Earnings = $36 Billion / $415 Billion
Earnings = 8.7%
Before we pat ourselves on the back for performing some high quality guess work, let’s reflect a moment and think if this is a reasonable way to approach the problem. In this thought experiment we are comparing the ad revenue of Google and Facebook to the total advertising market, but is that an appropriate comparison? I’d say there is an argument to be made that Google and Facebook not only replace traditional forms of advertising, but also some traditional methods of sales & marketing.
Sales and marketing is fundamentally different than advertising and includes activities like cold calling. The sales and marketing budget at some firms is many multiplies of the advertising budget. In some instances, Facebook and Google are more effective at building a sales funnel and moving people through certain parts of that funnel than some traditional sales approaches. In-bound marketing has largely replaced cold calling and there is a good chance other elements of the sales funnel, especially towards the top, will be more effective using Google and Facebook. As this shift occurs dollars spent on functions like cold-calling become ‘ad’ dollars. This has the potential to change the growth rate for global ad spend from 5% per year to a higher number. For this reason, the global advertising market might not be the correct benchmark for our thought experiment. It might be better to compare the total advertising market and parts of the global sales and marketing spend.
Angle #1 Conclusion - Net Income in 5 Years: Between $24 and $48 billion?
Angle #2: It’s a Small Business World After-All
Perhaps Angle #1 isn’t the best angle to take. Let’s instead focus on Facebook as a different type of advertiser than Google. Certain products will probably always sell better on Google, such as car insurance policies. Geico purchasing leads for anyone typing in “car insurance” is a sure fire way to generate more business. However, for small and local businesses Facebook may have an edge. Facebook is aware that I enjoy chess and a well-placed advertisement about a chess club near me, with a group to join, a list of my friends already going, may be quite enticing. We’ve observed that small and local businesses are having a lot of success with Facebook campaigns. It appears to us that these businesses are seeing good ROI’s and strongly considering ramping up their spending. There are already almost 5 million small businesses globally advertising on Facebook. So how big can Facebook get focusing on small businesses worldwide? Let’s once again combine vague facts and some SWAG.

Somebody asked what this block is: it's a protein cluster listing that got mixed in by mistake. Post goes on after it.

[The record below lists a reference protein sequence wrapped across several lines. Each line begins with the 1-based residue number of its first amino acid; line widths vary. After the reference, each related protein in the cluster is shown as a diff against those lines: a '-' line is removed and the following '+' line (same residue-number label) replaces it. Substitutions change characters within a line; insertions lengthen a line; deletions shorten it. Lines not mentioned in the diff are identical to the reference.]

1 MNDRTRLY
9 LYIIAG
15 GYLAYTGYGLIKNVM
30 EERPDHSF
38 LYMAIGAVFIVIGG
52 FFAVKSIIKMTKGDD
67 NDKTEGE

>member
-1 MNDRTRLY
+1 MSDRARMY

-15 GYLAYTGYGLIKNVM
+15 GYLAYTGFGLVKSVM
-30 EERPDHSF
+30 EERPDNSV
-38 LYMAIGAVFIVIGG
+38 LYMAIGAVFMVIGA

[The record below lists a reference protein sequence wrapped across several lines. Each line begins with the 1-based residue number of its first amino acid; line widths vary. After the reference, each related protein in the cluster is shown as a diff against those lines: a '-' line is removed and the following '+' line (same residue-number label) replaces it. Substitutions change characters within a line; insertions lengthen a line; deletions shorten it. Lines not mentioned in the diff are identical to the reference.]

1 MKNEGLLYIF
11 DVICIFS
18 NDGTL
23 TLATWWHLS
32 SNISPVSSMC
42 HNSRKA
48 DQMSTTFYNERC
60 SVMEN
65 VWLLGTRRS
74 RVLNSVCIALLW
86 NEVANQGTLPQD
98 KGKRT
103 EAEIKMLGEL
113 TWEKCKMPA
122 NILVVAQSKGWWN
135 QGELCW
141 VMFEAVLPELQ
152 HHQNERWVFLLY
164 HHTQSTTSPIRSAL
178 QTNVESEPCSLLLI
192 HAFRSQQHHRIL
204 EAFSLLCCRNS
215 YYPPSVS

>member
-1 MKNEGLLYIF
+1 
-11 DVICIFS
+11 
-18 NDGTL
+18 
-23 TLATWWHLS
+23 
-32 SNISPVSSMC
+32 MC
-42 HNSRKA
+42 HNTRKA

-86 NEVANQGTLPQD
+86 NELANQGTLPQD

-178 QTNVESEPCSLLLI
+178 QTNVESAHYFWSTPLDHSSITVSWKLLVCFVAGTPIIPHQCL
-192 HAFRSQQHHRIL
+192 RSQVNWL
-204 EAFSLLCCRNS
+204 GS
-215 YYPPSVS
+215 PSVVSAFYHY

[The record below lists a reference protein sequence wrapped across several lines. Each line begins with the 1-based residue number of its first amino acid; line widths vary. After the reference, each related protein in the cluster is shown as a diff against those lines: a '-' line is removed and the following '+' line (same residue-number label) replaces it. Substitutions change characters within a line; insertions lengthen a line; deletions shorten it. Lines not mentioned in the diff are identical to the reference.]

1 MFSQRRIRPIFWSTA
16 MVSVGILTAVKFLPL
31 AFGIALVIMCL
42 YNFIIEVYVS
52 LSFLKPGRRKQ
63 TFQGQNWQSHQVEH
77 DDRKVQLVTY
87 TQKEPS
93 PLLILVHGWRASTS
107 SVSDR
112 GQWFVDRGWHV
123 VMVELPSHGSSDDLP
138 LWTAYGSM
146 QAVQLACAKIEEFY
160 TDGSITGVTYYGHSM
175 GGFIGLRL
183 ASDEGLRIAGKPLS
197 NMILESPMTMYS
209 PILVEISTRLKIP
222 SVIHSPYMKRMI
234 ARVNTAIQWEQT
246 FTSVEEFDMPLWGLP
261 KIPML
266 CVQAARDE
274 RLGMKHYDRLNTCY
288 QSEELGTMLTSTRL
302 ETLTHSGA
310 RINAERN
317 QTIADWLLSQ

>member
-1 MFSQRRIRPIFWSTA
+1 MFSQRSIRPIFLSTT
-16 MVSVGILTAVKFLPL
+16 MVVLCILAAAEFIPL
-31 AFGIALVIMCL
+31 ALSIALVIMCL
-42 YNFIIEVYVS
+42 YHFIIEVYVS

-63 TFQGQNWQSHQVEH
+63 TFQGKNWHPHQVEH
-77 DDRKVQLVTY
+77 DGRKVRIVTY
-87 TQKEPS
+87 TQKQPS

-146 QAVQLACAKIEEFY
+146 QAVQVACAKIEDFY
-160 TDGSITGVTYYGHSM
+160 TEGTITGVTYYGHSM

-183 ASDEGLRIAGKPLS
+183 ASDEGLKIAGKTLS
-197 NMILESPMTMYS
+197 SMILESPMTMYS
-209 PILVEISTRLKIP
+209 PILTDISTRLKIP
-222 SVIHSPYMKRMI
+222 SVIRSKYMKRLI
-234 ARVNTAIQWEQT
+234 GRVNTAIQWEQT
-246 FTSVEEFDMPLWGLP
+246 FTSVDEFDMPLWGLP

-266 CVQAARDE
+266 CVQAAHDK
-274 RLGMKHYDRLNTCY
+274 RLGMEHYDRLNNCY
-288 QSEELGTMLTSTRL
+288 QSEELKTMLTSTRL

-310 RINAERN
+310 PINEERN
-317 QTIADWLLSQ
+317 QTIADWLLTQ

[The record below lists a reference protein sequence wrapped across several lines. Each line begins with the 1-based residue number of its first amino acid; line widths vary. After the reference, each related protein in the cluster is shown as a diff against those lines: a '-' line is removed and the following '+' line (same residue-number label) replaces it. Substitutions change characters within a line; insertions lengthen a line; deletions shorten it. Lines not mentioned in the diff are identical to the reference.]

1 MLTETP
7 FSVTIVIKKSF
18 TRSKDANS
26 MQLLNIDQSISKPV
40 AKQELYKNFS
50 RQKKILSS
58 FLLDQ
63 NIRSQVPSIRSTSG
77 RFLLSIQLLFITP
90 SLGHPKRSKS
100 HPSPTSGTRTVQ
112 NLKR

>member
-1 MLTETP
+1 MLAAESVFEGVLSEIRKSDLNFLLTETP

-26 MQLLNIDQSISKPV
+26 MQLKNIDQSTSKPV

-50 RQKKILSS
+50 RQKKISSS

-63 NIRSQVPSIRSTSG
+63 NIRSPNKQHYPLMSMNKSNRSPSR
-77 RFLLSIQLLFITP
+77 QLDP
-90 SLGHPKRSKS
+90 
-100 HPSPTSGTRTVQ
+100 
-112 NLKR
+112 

There are 27.9 million small business in the United States, however, roughly 22 million of these are individuals that are self-employed leaving about 5.9 million with more than one person. There are 120 million individuals working in small businesses, meaning 98 million in businesses with more than one employee. Doing a little math we can infer that small businesses, with at least 2 employees, have an average employee count of ~17. Companies of this size are large enough to do some ad spending. So let’s say all of these end up advertising on Facebook…how much would those 5.9 million small businesses spend per year? Random guess work builds the following table:
5.9 Million Small Businesses Facebook Ad Spend
So, the above table is a rough starting point. Really rough. But let’s move forward from here with some more assumptions. Let’s assume all businesses globally end up advertising in the same way as US small businesses.
The US GDP in 2016 is close to $18 trillion and the Global GDP is about $76 trillion. We have to exclude China, roughly $11 trillion, because Facebook has an immaterial presence in China. This means that the United States represents about 27% of the ex-China Global GDP. So basically, if all countries end up advertising like US small businesses…the global opportunity is 4x than the US opportunity alone. Most of this would be in Europe and APAC regions. So let’s multiply our previous table by 4 to arrive at the global Facebook revenues from small businesses around the world in a fully saturated market:
All Small Businesses Facebook Ad Spend
So what will the average annual spend per small business be? According to MerchantCircle, more than 50% of small businesses spend less than $2,500 per year on advertising in the US. This is very close to our $2,400 guess, which equates to about $23 billion in net income. To finish off our TAM calculation we’d have to add in the big businesses as well. To do that let’s consider these two pieces of information: In developed nations the % of GDP from small businesses and the % of GDP from big businesses is almost 50/50 (It’s 44% / 56% in the US). We could assume they advertise in equal amounts, but I suspect big businesses advertise more per $ of GDP contribution. We’ll double the ad spend per % of GDP for the big businesses and add this to our estimated small business number:
Income from $2,400 Per Year Ad Spend
Small Business + Big Business = $23 Billion + $46 Billion = $ 69 Billion
This result is reasonably close to Angle #1 – only off by a factor of 1.5x. It assumes a lot, such as 100% advertising for all businesses, a $2,400 per year average, etc. But this does help shed some light on a ball park global opportunity. However, if small businesses did end up spending $6,000 or $12,000 per year our estimate is way off and buying Facebook could be a steal. This seems to be a bit too speculative an assumption for our taste.